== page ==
Global Oil Glut

And who are they selling this oil to; when according to this article, tankers can’t offload their crude because storage space has run out. Having exposed the world yesterday to the 2-mile long line of tankers-full’o’crude heading from Iraq to the US, several weeks after reporting that China has run out of oil storage space we can now confirm that the global crude “in transit” glut is becoming gargantuan and is starting to have adverse consequences on the price of oil.”  Have we been completely duped?


More Money Please – the Audacity and Hypocrisy of it all!

While the Bahamian people pay for entire junkets for the Bahamas government to attend United Nations forums to beg for funding for adaptation to climate change – the government, has the audacity to push full speed ahead committing us to an industry that directly and severely impacts climate change, sea level rise, pollutes the air we breathe and wreaks havoc on the marine environment which is the basis of our economy! The hypocrisy is astonishing!


Transparency Accountability Rule of Law and Democracy are DEAD

As if the government doesn’t already lack transparency accountability and complete disregard and disrespect for the rule of law, they are currently proposing scandalous changes to the Planning and Subdivision Act which will essentially gut it, leaving the law useless – will oil exploration developers be let off the hook as proposed in these changes?


We can talk about fines all day every day – but here it is, BEC at Clifton and other sites in The Bahamas are haemorrhaging oil DAILY, in plain sight, and absolutely nothing is being done to stem the flow of oil into the marine environment and ground water. The changes to the Planning and Subdivision Act would let BEC off the hook – so that they would never have to clean up the disastrous mess at Clifton and other sites. With BPC’s oil drilling who is going to be the watchdog for this industry – or are we to believe that the industry and government will be honest with us. That is simply laughable.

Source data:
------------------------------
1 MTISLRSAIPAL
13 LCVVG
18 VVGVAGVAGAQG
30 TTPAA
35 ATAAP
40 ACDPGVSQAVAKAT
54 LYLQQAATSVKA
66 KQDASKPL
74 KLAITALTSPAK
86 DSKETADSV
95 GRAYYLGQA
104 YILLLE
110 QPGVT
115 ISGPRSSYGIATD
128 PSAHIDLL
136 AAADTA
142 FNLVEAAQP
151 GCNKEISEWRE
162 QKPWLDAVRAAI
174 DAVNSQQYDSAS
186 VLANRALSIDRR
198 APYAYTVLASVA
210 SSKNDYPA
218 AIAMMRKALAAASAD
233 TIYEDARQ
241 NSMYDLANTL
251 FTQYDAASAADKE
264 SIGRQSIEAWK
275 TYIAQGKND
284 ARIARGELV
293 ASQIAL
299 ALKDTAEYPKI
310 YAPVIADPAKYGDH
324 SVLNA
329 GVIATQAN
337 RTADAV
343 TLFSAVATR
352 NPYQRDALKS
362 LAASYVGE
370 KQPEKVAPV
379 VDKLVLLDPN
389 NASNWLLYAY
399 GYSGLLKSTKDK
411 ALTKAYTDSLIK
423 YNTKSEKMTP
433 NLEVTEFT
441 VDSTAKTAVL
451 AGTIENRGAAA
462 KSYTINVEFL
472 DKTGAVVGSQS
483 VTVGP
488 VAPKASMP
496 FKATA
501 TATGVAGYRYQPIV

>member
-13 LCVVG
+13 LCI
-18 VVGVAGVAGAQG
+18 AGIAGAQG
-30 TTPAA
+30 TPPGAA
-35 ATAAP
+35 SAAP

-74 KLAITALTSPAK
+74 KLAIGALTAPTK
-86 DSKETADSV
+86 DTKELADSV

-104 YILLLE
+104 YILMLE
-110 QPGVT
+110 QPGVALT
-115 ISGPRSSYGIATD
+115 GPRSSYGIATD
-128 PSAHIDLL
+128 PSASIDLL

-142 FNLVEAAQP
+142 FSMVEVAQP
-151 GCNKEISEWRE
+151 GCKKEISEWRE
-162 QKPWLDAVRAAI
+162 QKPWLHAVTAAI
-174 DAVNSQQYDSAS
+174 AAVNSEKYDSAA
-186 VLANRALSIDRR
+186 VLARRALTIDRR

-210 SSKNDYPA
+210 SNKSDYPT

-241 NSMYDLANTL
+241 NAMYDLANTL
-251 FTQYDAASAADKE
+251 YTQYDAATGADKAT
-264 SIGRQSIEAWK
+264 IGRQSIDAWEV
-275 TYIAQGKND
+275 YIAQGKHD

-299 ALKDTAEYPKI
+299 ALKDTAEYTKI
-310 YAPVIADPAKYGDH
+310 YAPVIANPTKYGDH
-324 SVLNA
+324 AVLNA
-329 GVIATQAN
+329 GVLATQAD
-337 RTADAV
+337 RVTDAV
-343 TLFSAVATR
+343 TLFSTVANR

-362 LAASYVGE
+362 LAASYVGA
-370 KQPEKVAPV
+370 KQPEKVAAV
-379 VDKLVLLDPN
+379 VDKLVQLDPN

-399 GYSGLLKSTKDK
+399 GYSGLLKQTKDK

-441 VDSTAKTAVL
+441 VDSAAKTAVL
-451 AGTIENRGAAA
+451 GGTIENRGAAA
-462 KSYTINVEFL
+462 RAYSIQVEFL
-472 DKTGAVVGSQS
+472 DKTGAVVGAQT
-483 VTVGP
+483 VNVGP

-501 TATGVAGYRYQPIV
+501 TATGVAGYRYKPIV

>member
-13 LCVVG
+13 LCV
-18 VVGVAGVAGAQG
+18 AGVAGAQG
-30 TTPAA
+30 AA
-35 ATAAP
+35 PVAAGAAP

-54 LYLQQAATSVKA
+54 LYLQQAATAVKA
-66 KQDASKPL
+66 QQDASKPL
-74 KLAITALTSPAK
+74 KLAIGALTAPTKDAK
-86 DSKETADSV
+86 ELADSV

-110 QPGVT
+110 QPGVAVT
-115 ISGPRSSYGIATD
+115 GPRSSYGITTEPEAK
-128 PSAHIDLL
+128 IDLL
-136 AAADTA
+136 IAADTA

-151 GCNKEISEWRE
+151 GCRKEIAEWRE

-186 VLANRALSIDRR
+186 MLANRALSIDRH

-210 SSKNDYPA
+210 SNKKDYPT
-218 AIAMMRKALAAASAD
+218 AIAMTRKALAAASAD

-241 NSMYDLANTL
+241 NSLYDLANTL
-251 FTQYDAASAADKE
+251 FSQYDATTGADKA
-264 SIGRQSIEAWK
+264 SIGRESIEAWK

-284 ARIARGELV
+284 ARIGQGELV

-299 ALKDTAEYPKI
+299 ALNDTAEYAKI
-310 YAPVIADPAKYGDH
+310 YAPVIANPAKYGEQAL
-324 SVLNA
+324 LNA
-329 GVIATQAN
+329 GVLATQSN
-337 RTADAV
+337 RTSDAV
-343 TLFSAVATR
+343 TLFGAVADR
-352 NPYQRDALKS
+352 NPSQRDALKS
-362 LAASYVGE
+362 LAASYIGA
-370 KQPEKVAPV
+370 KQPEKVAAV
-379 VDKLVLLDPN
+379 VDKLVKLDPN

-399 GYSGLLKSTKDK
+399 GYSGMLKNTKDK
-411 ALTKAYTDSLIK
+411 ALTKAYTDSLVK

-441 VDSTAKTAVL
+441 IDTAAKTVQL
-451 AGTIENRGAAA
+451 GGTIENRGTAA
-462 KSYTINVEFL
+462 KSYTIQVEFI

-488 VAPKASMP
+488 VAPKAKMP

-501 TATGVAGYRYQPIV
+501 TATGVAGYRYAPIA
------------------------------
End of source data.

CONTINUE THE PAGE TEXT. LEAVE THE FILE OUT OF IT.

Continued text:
Meanwhile, the government is pushing through with the National Intelligence Agency legislation so they can legalize spying on their citizens and other suspects, but the Bahamian people can’t get a Freedom of Information Act and the Planning and Subdivision Act gets gutted!



Ghost Move
And what is a classic, but fully expected, low and underhanded move from the government in the dark’s oil propaganda camp, Attorney General Allyson Gibson remarked in the Nassau Guardian 4th Feb, 2016 that “Research shows Bahamians don’t want oil referendum.” Where is that research? Was it conducted in a Cabinet meeting? That could be the only place where such research would have been conducted and resulted in the desired outcome. We were promised a referendum BEFORE any oil exploration was conducted – then it got moved to after oil exploration in the hopes that IF we find oil the government will continue to appeal to the lowest common denominator – greed of the average person – so they can finish up their back door deals, and leave a legacy of environmental destruction and degradation in their path which our children will have to deal with. Shame on all of them!